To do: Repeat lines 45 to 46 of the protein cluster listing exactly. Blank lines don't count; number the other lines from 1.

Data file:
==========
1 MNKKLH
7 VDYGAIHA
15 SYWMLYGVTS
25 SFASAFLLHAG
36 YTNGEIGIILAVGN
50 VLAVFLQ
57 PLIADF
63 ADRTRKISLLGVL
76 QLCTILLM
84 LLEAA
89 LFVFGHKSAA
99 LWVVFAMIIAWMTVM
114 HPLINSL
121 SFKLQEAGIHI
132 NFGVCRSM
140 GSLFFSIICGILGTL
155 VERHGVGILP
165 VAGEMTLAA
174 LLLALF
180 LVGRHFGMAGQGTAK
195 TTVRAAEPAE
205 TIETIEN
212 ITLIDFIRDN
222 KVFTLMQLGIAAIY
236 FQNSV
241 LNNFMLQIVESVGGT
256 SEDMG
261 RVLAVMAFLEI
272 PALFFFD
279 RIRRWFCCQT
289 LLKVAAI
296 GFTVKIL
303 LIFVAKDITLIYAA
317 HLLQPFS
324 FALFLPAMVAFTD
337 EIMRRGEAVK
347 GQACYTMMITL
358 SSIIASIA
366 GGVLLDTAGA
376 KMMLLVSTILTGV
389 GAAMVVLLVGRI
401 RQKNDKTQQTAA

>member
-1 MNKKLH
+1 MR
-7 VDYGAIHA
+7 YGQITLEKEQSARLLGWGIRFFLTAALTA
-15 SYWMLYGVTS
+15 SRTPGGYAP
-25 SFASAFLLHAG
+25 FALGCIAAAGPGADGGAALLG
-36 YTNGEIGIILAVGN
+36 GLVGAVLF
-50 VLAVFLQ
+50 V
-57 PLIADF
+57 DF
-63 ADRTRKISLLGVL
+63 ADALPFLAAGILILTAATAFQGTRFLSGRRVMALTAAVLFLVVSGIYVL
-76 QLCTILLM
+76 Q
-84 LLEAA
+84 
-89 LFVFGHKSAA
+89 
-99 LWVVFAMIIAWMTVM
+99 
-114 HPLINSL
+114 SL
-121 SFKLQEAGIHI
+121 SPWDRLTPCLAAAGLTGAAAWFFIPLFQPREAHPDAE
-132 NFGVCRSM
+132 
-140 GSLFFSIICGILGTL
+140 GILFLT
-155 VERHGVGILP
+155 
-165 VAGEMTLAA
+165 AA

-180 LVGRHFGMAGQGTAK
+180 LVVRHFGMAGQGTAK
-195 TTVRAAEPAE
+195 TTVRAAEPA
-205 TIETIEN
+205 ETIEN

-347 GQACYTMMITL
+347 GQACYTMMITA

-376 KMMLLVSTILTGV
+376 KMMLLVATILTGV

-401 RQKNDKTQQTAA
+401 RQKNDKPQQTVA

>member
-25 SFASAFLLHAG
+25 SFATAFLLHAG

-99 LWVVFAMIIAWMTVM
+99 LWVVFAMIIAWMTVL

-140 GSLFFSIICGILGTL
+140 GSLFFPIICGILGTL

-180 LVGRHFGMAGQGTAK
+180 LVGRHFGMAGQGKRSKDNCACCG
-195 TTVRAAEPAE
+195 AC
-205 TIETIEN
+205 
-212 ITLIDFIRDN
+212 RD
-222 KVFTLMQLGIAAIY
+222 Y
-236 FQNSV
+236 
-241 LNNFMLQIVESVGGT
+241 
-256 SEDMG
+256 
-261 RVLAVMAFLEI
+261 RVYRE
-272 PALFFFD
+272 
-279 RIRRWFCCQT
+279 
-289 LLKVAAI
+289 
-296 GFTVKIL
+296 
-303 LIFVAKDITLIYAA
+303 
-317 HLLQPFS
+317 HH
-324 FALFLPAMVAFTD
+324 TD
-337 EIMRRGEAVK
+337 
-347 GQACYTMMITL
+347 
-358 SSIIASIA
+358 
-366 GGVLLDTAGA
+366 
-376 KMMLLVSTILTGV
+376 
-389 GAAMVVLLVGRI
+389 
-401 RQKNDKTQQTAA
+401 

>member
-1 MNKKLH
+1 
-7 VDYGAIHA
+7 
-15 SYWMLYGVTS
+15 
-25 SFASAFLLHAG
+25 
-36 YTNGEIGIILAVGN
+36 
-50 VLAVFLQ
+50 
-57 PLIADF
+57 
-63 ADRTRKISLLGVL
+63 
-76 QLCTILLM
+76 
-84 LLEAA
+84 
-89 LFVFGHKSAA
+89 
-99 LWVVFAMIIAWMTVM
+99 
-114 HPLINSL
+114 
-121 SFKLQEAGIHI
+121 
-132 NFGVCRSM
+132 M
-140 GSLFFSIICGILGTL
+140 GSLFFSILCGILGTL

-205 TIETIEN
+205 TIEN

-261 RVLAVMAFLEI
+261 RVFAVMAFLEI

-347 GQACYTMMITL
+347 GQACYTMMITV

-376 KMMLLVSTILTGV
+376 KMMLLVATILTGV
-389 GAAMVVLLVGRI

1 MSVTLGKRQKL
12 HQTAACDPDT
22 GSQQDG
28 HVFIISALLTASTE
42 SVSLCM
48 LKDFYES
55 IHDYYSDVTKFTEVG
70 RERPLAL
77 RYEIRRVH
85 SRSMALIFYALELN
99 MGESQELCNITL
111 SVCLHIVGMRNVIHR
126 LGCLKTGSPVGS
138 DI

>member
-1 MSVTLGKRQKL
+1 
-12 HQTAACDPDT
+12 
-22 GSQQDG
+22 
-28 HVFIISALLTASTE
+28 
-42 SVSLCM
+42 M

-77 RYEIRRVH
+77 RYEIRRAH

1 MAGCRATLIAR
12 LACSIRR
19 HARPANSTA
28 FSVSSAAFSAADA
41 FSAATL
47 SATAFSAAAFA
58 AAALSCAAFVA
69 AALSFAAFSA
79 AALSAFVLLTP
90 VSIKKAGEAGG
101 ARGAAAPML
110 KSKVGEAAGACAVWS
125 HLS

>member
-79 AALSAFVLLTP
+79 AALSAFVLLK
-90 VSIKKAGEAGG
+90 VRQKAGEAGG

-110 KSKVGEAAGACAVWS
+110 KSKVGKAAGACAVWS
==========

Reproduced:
+1 MR
-7 VDYGAIHA